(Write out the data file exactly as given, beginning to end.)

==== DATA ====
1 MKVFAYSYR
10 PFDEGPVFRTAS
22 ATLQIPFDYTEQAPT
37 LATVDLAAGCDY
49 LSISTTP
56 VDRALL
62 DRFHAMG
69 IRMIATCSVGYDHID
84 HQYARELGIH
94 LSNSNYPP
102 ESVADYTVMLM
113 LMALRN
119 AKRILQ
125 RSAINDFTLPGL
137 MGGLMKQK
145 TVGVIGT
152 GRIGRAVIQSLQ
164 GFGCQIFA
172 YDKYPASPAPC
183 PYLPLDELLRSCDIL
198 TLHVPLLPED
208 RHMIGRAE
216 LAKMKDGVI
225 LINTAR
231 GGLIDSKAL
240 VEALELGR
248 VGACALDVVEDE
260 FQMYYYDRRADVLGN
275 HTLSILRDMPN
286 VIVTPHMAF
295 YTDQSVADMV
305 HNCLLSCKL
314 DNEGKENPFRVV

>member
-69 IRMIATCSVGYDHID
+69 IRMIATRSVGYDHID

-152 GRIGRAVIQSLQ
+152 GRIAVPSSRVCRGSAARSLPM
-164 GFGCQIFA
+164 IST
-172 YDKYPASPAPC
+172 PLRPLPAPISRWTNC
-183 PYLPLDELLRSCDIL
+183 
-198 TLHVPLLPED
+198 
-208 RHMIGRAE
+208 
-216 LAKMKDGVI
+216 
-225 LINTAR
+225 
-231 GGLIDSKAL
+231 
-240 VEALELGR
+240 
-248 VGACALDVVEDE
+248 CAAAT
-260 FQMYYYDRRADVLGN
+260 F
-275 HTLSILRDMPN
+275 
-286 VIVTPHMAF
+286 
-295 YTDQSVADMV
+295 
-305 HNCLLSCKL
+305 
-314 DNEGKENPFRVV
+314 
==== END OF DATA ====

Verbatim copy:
1 MKVFAYSYR
10 PFDEGPVFRTAS
22 ATLQIPFDYTEQAPT
37 LATVDLAAGCDY
49 LSISTTP
56 VDRALL
62 DRFHAMG
69 IRMIATCSVGYDHID
84 HQYARELGIH
94 LSNSNYPP
102 ESVADYTVMLM
113 LMALRN
119 AKRILQ
125 RSAINDFTLPGL
137 MGGLMKQK
145 TVGVIGT
152 GRIGRAVIQSLQ
164 GFGCQIFA
172 YDKYPASPAPC
183 PYLPLDELLRSCDIL
198 TLHVPLLPED
208 RHMIGRAE
216 LAKMKDGVI
225 LINTAR
231 GGLIDSKAL
240 VEALELGR
248 VGACALDVVEDE
260 FQMYYYDRRADVLGN
275 HTLSILRDMPN
286 VIVTPHMAF
295 YTDQSVADMV
305 HNCLLSCKL
314 DNEGKENPFRVV

>member
-69 IRMIATCSVGYDHID
+69 IRMIATRSVGYDHID

-152 GRIGRAVIQSLQ
+152 GRIAVPSSRVCRGSAARSLPM
-164 GFGCQIFA
+164 IST
-172 YDKYPASPAPC
+172 PLRPLPAPISRWTNC
-183 PYLPLDELLRSCDIL
+183 
-198 TLHVPLLPED
+198 
-208 RHMIGRAE
+208 
-216 LAKMKDGVI
+216 
-225 LINTAR
+225 
-231 GGLIDSKAL
+231 
-240 VEALELGR
+240 
-248 VGACALDVVEDE
+248 CAAAT
-260 FQMYYYDRRADVLGN
+260 F
-275 HTLSILRDMPN
+275 
-286 VIVTPHMAF
+286 
-295 YTDQSVADMV
+295 
-305 HNCLLSCKL
+305 
-314 DNEGKENPFRVV
+314 